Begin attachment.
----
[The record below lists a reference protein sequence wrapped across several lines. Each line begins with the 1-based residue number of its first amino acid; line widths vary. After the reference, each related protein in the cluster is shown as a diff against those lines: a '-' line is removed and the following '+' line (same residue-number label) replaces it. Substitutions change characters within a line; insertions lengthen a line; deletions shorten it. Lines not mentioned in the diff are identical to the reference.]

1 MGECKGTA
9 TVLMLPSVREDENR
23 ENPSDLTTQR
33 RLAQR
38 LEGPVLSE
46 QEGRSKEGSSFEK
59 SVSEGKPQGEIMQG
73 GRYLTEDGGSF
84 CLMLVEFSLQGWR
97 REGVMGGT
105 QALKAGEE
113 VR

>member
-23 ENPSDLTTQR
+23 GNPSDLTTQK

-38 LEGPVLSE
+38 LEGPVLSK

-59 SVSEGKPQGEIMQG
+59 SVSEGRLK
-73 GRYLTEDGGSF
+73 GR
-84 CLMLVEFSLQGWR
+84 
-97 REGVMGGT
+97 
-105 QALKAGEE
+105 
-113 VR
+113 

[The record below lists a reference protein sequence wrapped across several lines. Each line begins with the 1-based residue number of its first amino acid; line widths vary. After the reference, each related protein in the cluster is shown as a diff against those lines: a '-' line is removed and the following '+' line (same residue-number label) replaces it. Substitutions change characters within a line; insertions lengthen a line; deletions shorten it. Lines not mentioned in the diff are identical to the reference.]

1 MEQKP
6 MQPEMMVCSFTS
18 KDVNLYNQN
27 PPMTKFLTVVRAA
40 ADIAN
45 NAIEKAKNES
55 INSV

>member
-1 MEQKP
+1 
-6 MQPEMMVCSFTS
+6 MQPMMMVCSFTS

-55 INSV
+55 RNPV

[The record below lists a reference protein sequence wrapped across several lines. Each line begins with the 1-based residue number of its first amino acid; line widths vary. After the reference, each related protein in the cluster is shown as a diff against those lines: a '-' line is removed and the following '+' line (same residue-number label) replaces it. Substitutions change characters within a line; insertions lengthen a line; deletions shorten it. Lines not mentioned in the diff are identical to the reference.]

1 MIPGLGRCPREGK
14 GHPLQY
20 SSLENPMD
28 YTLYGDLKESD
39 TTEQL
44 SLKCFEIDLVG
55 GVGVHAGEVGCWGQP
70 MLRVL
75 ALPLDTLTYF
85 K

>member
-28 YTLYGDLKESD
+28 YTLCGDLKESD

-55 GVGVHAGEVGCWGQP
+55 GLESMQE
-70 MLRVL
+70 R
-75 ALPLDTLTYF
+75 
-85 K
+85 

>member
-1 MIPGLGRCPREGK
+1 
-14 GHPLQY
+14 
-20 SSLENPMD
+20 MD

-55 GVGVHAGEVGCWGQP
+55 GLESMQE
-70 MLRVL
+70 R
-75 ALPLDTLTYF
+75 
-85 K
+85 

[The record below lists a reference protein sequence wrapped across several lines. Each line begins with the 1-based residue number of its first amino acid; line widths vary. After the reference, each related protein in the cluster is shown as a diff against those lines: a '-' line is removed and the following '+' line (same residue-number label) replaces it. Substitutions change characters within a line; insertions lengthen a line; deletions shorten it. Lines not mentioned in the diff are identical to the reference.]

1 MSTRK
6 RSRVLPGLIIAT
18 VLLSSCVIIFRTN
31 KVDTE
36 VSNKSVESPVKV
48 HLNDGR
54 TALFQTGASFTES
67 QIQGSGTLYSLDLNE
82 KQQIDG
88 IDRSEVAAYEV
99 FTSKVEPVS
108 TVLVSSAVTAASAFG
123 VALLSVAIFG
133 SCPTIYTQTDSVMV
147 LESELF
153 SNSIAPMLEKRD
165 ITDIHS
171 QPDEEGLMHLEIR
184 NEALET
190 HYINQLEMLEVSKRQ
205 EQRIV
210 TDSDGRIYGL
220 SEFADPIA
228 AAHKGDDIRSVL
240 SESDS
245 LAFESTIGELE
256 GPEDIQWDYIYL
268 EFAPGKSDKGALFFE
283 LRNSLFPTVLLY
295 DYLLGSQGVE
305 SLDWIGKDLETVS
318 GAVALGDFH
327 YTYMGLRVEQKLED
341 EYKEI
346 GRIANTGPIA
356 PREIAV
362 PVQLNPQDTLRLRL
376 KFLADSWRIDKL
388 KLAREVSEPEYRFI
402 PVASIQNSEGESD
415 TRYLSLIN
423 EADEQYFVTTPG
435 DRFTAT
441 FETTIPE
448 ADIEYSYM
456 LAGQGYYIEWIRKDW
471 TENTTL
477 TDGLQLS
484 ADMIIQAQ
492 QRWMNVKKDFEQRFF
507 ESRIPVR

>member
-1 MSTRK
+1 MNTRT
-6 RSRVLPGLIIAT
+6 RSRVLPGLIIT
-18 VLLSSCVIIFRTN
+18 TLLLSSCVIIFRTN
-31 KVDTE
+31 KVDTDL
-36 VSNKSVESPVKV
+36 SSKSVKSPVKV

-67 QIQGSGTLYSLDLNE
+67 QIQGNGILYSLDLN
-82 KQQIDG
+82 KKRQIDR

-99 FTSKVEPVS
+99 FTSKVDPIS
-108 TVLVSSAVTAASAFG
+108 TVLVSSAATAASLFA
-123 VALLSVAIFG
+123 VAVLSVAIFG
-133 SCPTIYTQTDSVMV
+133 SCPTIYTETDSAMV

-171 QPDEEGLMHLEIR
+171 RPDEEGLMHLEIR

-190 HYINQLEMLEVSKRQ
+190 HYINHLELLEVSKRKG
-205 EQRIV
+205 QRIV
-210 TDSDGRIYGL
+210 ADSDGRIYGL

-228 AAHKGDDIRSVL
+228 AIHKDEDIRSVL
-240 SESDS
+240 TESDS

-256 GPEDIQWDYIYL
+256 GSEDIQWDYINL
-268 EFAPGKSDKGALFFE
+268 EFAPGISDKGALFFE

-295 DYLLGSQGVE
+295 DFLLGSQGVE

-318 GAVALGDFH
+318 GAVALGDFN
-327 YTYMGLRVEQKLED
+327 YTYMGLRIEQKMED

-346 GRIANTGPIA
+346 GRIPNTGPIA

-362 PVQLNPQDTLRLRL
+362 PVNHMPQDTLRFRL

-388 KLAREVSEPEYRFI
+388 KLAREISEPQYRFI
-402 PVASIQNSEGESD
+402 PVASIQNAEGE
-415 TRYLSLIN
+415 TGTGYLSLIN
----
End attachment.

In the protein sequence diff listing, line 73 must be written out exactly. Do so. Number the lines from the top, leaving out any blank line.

-20 SSLENPMD